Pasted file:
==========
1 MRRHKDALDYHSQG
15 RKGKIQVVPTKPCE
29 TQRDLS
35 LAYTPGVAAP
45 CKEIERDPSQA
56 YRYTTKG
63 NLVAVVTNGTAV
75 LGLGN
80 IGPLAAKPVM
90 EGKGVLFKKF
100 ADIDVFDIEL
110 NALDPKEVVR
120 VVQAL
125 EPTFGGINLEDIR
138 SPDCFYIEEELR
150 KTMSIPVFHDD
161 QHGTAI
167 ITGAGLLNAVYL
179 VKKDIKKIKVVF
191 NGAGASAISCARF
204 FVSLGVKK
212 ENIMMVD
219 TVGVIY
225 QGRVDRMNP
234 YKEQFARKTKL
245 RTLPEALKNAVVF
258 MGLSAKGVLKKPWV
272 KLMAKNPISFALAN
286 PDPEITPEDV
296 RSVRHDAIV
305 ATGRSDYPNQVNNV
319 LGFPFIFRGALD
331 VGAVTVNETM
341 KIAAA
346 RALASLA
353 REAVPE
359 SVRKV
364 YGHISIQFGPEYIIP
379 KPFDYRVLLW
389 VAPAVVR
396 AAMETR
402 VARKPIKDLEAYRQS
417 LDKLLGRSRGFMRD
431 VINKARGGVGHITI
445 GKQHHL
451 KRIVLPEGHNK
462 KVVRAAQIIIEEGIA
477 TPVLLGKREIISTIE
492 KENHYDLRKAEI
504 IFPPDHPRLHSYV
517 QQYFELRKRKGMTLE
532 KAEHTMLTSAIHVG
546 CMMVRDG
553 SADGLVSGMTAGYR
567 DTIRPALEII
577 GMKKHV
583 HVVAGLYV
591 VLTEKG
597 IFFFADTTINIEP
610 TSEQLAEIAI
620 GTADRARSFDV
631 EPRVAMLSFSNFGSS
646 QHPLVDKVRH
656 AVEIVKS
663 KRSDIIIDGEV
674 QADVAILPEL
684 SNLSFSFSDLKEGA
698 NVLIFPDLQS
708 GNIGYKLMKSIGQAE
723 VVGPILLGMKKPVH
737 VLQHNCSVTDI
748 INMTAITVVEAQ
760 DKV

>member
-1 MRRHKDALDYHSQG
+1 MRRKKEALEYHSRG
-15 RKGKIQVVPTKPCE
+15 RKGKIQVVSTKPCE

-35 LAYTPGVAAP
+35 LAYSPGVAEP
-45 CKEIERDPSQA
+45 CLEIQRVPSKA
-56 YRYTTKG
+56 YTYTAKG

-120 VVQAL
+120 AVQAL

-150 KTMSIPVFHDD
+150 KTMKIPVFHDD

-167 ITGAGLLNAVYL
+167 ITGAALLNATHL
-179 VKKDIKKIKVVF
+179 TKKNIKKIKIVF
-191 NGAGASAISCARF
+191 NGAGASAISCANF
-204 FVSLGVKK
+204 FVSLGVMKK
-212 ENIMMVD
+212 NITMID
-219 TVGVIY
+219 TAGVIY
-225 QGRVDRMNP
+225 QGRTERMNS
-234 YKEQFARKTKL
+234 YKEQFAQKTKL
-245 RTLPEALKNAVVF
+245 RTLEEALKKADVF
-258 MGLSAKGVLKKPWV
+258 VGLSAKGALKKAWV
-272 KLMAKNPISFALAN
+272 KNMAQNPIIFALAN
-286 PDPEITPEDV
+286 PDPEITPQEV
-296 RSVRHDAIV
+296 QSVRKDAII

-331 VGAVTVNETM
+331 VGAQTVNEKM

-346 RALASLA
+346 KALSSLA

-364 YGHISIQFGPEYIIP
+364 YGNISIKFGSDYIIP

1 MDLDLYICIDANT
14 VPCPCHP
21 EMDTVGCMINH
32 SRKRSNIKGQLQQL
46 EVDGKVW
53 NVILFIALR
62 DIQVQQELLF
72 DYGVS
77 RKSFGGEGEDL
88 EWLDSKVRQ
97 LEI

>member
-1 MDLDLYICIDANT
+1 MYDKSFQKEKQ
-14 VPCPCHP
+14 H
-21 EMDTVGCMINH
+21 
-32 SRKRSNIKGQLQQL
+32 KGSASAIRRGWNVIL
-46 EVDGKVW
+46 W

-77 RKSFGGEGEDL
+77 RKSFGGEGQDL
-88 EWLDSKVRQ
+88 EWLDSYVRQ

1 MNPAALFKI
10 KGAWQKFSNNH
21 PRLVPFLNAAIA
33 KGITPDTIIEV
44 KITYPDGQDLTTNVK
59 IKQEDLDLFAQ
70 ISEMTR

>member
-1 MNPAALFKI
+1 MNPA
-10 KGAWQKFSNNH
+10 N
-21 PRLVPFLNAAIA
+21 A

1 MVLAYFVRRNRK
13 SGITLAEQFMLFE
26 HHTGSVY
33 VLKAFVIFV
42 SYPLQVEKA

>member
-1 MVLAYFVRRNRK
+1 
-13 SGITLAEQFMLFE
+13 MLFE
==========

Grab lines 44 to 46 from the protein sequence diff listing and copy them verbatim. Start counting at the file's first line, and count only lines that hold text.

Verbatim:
431 VINKARGGVGHITI
445 GKQHHL
451 KRIVLPEGHNK